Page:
CERN has a formal objective to reduce its scope 1 emissions by 28% by the end of 2024. To achieve this objective, in addition to the ongoing efforts, CERN will replace F-gases in detector cooling systems with CO2, which has a significantly lower global warming potential. Longer-term objectives will be set in future reports.
Given CERN’s nature as an intergovernmental organisation hosting worldwide collaborations, mobility is fundamental to its mission. Scope 3 emissions include all other indirect emissions. At CERN these arise mainly from the travel of users, committee delegates and CERN employed personnel. Scope 3 emissions are recognised as an important topic to address. A future report will cover those arising from CERN staff travel, along with mitigating measures.
Around 77% of CERN personnel commute to work from France, most using individual motorised vehicles due in part to a lack of public transport. CERN’s goal until 2025 is to keep individual motorised vehicle commuting constant, despite a growing scientific community. Overall, walking and cycling constitute 17% of all commutes, which is well above the Swiss national average of 6%.
Roberto Guida, Beatrice Mandelli and Paolo Petagna work in CERN’s Detector technologies group. Guida is project manager for gas systems, in which Mandelli also works. Petagna is project manager for detector cooling systems.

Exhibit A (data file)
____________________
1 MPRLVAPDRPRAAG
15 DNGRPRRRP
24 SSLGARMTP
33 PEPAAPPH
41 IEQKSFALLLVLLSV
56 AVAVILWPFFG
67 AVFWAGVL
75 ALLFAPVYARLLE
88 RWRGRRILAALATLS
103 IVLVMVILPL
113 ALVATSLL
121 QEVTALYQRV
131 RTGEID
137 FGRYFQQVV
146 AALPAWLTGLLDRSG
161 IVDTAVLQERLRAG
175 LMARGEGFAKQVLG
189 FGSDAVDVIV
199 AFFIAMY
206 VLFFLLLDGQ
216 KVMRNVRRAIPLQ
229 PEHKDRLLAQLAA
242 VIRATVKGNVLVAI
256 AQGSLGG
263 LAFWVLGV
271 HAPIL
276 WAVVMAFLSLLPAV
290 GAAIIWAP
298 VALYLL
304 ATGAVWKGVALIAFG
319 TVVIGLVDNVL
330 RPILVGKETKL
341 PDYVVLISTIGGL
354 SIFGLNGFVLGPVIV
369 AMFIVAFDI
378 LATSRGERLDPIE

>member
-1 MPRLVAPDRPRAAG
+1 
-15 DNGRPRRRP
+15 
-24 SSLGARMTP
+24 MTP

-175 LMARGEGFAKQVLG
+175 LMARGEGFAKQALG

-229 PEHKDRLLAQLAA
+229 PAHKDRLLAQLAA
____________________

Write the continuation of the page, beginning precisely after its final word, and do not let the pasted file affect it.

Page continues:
— How is CERN working to reduce the use of greenhouse gases in particle detection?
BM: The refrigerant HFC-134a, used in particle detectors in the LHC experiments, is responsible for half of CERN’s scope 1 emissions. The second long shutdown of the LHC, currently ongoing, will give a unique chance to repair leaks and optimise the gas systems. R&D is ongoing to design an HFC-134a recuperation plant.
— How far has R&D at CERN come in terms of gas recuperation?
RG: During the second LHC run, CERN tested a prototype on a real detector. It had a recuperation efficiency close to 100%. Moreover, the recuperated gas was so pure that it could be recirculated and reused. Further tests still need to be performed but given the positive results, this has paved the way to designing a complete HFC-134a recuperation system for the third LHC run from 2021-2024.
— Is it possible to replace F-gases with greener gases in the detector cooling systems?
PP: The detector community has been looking for green alternatives to F-gases for many years, and we have a solution: replacing the F-gases with CO2 in the cooling systems of the LHC cold silicon detectors. The global warming potential of CO2 is a few thousand times lower. CO2 is also extremely efficient in very small pipes, which is essential to some detector systems in the LHC. CO2 is nevertheless challenging because it involves replacing most of the infrastructure. Another issue is that CO2 is solid at the relatively high temperature of -53°C, which places a lower limit on the cooling temperature that can be reached.